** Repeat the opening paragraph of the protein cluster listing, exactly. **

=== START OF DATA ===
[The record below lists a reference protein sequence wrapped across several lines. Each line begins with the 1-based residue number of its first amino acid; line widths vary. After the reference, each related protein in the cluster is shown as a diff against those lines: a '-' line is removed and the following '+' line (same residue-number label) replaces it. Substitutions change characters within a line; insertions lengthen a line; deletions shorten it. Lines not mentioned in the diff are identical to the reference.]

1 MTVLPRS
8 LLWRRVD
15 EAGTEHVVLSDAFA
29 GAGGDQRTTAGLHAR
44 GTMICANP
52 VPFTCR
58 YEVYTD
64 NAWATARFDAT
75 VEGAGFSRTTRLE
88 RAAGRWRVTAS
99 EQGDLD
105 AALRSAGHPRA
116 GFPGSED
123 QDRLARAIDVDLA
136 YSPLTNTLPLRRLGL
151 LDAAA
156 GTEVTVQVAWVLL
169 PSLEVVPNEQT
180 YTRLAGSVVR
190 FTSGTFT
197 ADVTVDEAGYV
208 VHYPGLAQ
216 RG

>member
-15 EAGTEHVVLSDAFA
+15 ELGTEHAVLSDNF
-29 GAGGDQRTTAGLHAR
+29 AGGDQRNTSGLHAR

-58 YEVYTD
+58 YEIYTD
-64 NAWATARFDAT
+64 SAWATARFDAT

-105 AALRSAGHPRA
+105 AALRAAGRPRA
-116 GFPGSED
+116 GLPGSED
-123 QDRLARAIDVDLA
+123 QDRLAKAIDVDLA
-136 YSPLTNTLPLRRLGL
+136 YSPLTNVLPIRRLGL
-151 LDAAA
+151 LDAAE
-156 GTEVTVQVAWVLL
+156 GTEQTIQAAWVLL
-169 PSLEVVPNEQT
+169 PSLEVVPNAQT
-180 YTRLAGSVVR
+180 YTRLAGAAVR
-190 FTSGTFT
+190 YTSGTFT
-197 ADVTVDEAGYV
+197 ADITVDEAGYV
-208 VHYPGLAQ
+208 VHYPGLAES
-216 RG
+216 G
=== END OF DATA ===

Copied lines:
[The record below lists a reference protein sequence wrapped across several lines. Each line begins with the 1-based residue number of its first amino acid; line widths vary. After the reference, each related protein in the cluster is shown as a diff against those lines: a '-' line is removed and the following '+' line (same residue-number label) replaces it. Substitutions change characters within a line; insertions lengthen a line; deletions shorten it. Lines not mentioned in the diff are identical to the reference.]